Nurse leaders don't execute orders; they give them. To do so effectively, nurses in top-level administrative roles must be familiar with strategic planning initiatives for the entire organization. Nurse leaders may also be called upon to plan and implement strategies for OSHA compliance and emergency preparedness. Knowing how to see the big picture and make plans that are both efficient and cost-effective requires advanced knowledge of strategic business planning.
Nurse supervisors and directors of nursing are in charge of making hires that further the strategic goals of the health care organization that employs them. They need to know a variety of soft business skills, such as mediation, recruiting, and networking. They may also be tasked with setting professional development and compliance goals.
Nurse leaders in managerial roles are tasked with planning and implementing operations in their unit or organization. They may do a little of everything — monitor patient care, review data, and collaborate with other administrators to improve standards of care. Just as nurse leaders require strategic skills, they also need to be able to coordinate and prioritize these tasks, which requires advanced knowledge of business operations.
Nurse leaders are role models for the staff working under them. They must learn to lead fairly and effectively to motivate nurses on the unit. Good teamwork skills are essential. Nurse managers must know how to delegate responsibilities, troubleshoot complaints, and anticipate problems so they do not hurt operations.
Communication and Networking
Just as one needs leadership skills to lead effectively, so do nurse managers who must learn to communicate effectively not only with the staff working under them but also with physicians and other top-level administrators. They need to promote open dialog and a supportive team atmosphere. Nurse managers working in a human resource capacity must also establish relationships with local community colleges and other institutions of higher education to be able to recruit top candidates.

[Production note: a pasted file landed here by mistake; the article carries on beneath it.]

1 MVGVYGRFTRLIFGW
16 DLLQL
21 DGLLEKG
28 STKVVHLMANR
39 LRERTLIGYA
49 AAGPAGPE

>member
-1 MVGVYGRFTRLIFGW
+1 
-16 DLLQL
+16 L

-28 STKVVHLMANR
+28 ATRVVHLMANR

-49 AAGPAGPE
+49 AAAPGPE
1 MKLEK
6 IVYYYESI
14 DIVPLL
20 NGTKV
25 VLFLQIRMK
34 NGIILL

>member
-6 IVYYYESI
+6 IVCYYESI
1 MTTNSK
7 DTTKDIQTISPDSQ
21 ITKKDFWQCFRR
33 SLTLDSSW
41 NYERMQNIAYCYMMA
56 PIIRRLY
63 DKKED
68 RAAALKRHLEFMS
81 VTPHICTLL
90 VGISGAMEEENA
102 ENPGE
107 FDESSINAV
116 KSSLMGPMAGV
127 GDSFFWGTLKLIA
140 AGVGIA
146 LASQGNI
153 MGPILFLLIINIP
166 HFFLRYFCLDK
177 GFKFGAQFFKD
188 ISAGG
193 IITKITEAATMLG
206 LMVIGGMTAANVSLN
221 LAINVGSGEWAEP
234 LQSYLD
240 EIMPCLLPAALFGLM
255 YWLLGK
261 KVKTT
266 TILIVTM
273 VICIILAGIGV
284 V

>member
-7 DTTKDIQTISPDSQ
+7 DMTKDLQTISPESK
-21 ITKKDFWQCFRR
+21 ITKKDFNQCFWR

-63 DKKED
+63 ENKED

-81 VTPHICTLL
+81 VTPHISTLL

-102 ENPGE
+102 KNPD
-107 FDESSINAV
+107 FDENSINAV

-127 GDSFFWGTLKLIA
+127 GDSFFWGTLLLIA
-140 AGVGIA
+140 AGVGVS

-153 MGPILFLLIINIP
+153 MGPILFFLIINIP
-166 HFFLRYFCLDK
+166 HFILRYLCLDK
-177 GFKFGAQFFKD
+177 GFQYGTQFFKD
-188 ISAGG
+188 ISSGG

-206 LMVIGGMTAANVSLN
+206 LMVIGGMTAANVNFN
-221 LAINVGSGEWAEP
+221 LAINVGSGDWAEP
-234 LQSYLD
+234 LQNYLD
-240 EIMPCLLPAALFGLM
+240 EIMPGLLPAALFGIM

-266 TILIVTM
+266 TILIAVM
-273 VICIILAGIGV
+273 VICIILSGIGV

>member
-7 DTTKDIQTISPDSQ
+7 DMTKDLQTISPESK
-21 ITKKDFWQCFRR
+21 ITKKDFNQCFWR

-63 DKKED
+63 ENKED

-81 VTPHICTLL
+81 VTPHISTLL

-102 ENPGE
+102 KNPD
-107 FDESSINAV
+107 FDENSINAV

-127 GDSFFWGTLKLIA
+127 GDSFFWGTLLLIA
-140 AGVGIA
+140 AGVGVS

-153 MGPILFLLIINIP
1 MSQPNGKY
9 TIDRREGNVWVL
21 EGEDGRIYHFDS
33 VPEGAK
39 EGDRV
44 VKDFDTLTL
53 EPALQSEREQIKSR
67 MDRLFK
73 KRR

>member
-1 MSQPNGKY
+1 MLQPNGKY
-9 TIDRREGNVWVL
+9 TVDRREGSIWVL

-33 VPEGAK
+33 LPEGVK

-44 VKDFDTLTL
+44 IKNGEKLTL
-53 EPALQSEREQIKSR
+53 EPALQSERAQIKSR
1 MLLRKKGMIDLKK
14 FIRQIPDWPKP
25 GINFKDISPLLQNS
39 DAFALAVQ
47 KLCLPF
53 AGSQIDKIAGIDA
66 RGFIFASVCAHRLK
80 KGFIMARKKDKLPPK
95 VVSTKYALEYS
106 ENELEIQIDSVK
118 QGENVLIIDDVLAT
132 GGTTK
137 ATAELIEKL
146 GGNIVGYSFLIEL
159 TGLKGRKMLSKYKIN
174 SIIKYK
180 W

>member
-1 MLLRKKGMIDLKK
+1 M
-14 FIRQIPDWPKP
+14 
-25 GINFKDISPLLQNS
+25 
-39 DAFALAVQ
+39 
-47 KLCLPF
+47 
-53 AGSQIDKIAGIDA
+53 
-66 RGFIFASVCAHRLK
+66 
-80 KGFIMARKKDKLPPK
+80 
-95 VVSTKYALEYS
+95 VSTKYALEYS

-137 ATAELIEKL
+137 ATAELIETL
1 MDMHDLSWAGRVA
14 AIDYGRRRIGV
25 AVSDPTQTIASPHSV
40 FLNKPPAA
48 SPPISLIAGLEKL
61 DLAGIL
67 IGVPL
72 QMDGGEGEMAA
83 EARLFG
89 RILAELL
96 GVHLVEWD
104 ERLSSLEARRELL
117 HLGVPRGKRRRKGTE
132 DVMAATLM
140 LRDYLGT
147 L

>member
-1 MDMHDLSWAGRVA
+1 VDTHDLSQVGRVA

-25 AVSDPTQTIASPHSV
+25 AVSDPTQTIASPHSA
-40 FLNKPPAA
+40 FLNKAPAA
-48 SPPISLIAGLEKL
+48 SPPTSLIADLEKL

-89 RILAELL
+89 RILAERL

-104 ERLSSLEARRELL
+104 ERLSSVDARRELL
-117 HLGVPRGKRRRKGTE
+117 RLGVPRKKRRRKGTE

Nursing programs that promote a holistic approach to learning teach nurse leaders how to think critically when seeking to improve operations at their health care facility. Critical thinking is the ability to see the big picture when making decisions; without this important skill, you risk forwarding solutions with siloed information.
Take your nursing career to the next level
You know you have what it takes to be a nurse leader. All you need are the skills and qualifications to get there. At Oklahoma City University's Kramer School of Nursing, we offer online degree programs specifically designed to give you the 21st-century skills you need to level up. Interested in learning more? Contact us today for more information about the programs and curricula we offer.
- Retrieved on October 12, 2022, from aonl.org/about/overview
- Retrieved on October 12, 2022, from salary.com/research/salary/alternate/cao-salary
- Retrieved on October 12, 2022, from salary.com/research/salary/alternate/chief-nursing-officer-cno-salary
- Retrieved on October 13, 2022, from glassdoor.com/Salaries/clinical-nurse-coordinator-salary-SRCH_KO0,26.htm
- Retrieved on October 13, 2022, indeed.com/career/nursing-supervisor/salaries